BY MARGARET CRONIN FISK
NATIONAL LAW JOURNAL CONTRIBUTING EDITOR
Many of the nation's top civil litigators come from Illinois. Narrowing the list to 10 meant cutting out literally dozens of top-flight trial and appellate counsel. The final list includes the top two name partners at the nation's leading defense boutique, four of the country's most successful plaintiff's lawyers and one of the most successful female litigators ever.
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Fred H. Bartlit Jr.
Chicago's Bartlit Beck Herman Palenchar & Scott LLP
Fred H. Bartlit Jr. works on a national stage, as lead partner at the nation's hottest defense boutique. He is one of the most successful corporate defense litigators ever, with a long history of big wins in a wide variety of cases, including fraud, antitrust, products liability and intellectual property. Mr. Bartlit is often involved in bet-your-company litigation and has successfully averted numerous potentially devastating jury awards. In 1994, he won a patent infringement lawsuit against Miles Inc., in which the plaintiff was seeking more than $100 million in damages. In 1996, he won an antitrust action against United Technologies Crop. That resulted in the jury assessing no damages against his client, even though the jurors found that it had engaged in monopolistic conduct.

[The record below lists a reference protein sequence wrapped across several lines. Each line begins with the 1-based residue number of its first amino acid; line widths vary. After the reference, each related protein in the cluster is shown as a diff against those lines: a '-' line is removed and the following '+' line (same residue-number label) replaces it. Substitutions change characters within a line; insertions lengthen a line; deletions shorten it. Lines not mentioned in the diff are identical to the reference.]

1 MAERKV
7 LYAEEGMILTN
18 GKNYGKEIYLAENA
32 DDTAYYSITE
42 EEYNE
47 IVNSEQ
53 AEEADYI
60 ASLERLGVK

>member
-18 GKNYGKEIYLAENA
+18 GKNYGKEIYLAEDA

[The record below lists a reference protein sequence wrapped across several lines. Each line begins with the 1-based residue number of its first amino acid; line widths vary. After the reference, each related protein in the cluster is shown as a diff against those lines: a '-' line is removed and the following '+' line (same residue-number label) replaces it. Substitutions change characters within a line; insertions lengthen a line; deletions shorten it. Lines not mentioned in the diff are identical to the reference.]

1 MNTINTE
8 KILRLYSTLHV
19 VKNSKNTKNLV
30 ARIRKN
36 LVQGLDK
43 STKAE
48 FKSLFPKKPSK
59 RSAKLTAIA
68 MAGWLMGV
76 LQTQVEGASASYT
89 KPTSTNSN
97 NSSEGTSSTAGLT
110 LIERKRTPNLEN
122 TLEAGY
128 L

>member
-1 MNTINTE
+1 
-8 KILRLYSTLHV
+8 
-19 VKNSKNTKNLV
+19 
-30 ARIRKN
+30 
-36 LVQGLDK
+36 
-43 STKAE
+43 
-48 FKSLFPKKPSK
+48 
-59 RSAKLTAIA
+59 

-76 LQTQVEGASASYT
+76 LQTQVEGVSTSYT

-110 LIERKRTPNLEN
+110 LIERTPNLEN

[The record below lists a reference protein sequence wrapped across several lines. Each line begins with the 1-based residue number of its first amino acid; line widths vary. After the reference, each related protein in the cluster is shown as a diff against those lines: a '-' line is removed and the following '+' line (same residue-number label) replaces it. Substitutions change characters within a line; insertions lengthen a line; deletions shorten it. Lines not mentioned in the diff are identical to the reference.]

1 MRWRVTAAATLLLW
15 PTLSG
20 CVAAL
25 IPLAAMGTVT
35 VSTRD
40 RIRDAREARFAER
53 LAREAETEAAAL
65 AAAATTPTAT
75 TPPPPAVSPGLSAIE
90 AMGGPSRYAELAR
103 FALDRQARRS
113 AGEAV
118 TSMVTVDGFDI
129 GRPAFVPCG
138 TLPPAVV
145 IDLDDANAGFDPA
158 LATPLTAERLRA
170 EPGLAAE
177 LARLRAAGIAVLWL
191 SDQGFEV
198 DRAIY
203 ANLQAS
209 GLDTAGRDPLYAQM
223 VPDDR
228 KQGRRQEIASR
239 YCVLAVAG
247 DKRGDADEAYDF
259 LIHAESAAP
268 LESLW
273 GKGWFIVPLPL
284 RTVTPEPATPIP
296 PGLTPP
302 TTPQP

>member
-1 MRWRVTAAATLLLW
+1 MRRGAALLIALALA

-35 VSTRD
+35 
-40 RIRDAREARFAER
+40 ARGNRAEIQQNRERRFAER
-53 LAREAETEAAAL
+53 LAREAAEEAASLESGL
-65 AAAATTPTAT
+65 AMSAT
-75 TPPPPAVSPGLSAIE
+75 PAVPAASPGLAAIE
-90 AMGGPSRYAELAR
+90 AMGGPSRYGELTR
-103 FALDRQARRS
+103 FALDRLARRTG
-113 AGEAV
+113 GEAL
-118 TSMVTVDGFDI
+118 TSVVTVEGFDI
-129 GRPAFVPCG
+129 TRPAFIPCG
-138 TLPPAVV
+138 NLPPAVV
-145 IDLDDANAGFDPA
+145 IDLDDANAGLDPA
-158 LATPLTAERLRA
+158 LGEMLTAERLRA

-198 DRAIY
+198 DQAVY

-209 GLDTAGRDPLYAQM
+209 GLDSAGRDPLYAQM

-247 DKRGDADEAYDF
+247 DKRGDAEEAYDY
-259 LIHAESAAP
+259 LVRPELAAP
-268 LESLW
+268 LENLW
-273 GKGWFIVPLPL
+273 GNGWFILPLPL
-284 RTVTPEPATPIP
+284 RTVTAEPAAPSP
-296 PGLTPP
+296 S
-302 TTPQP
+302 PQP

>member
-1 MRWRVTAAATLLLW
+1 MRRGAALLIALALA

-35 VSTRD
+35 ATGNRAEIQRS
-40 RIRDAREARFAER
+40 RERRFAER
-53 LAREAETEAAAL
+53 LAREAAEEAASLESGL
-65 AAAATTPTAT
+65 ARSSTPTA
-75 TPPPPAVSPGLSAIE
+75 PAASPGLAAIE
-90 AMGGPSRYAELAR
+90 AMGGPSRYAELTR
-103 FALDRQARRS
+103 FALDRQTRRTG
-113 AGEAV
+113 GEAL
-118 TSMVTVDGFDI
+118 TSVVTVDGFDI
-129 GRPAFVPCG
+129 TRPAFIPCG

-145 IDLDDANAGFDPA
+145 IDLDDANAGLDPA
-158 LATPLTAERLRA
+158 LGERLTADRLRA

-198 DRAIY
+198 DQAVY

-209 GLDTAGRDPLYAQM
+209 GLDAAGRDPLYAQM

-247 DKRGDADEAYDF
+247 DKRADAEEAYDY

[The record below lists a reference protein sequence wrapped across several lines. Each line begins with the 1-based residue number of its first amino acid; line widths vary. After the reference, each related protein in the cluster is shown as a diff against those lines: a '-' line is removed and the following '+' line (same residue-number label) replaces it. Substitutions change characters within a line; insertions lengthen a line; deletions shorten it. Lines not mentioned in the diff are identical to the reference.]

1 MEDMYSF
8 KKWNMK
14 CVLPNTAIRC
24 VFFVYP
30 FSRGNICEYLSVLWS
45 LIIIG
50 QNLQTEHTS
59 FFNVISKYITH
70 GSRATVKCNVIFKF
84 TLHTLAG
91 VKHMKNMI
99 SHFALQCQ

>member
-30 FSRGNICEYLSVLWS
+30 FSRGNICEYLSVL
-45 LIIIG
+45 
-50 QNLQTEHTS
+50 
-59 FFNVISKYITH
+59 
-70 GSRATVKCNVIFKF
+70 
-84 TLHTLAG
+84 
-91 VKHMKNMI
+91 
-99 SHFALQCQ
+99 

About 75% of his caseload consists of representing corporations in massive litigation. Upcoming trials as a plaintiff's attorney include representing Bayer in a big patent case and FTD in a breach-of-fiduciary-duty action. His next trial is this November, defending Reebok in a breach-of-contract case in which the plaintiff is seeking $100 million.
Philip S. Beck
Philip S. Beck, another name partner at Bartlit Beck, specialized in handling complex litigation, primarily for the defense in civil cases. Mr. Beck has achieved some of the most significant defense wins of the past several years, for such clients as Houston Industries, Dresser Industries, United Technologies Corp. And FMC Corp. These victories include a 1994 defense win in a toxic torts class action for NL Industries in which the plaintiffs were seeking $80 million in punitives, and a 1997 defense win for Alpha Therapeutic Corp., a maker of blood concentrates, which was being sued by two hemophiliac boys who contracted AIDS through the products. Both were listed among the National Law Journal's top defense verdicts for those years. Last year, Mr. Beck won another stunning victory in a retrial of the compensatory phase of a fraud case against his client Dresser Industries that initially brought a $54 million verdict. The first trial brought $4 million in compensatories; the plaintiffs were looking for $40 million in compensatories in the retrial. The jury awarded $1. The punitives were later reduced from $50 million to $650,000.